However, I was given the opportunity to present another patient near the end of the week and did a “fantastic” job after having been able to prepare for it, and was able to answer more of the questions directed towards me by the end of my time on that service after putting more work in understanding the pelvic surgeries that I was assisting in, none of which were tested on in my shelf exam. Needless to say, it wasn’t an easy week for me. For the first time in my third-year (and probably in all of medical school), I was unhappy with what I was going into each day. Sure, there had been times as a medical student where I looked forward to a week being over in anticipation for an exciting event during the weekend or where I looked at an upcoming situation with typical anxiety. But never had I gone to sleep at night absolutely dreading the next day. It was not a good feeling. I felt intimidated, frustrated and annoyed all at the same time. The atmosphere I encountered while on that service was also unsettling to me. While I did appreciate the knowledge that was shared with me (usually after having been burned) and all of the learning opportunities that I took advantage of in the clinic and the operating room, I feel like the experience had the potential to be more enjoyable overall. Thank God for my thick skin.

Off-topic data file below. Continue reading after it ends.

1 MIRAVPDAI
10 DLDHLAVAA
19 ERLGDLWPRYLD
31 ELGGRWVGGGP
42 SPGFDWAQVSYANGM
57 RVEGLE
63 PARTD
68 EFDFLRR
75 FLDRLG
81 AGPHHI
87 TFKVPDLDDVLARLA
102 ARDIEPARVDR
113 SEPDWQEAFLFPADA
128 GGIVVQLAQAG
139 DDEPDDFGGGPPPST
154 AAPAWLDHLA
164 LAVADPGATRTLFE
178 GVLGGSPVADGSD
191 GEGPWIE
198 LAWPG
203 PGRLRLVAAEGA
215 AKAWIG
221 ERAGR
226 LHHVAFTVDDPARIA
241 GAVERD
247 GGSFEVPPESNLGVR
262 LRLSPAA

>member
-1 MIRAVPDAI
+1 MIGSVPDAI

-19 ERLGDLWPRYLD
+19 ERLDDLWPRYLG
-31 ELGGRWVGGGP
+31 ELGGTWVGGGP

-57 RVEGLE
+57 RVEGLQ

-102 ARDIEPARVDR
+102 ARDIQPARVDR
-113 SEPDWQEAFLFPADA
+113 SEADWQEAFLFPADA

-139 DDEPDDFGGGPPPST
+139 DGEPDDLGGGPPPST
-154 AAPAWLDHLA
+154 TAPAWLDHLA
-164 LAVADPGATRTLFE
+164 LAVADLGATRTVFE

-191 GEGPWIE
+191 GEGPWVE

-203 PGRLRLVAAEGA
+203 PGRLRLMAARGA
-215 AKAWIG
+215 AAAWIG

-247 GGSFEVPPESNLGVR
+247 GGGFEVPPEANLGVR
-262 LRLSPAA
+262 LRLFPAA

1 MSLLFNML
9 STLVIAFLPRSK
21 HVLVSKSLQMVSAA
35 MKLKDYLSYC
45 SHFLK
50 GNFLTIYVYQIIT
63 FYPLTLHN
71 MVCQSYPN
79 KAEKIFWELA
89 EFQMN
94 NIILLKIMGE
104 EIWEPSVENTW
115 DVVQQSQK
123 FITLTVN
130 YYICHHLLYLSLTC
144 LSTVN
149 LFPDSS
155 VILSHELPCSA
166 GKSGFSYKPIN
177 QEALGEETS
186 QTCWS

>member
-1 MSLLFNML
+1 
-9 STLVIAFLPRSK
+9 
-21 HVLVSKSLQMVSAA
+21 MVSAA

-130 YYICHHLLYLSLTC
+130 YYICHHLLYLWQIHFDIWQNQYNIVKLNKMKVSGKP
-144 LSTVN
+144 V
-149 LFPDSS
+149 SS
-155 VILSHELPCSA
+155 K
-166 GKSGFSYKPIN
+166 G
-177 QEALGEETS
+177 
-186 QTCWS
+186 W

Whew! It feels great to have gotten that off my chest! I gotta be genuine at all times man; I would be doing you and me both a disservice if I strayed from doing so!
Cheers to an exceptional week ahead of us!
“Because one believes in oneself, one doesn’t try to convince others. Because one is content with oneself, one doesn’t need others’ approval. Because one accepts oneself, the whole world accepts him or her.” – Lao Tzu
– Black Man, M.D.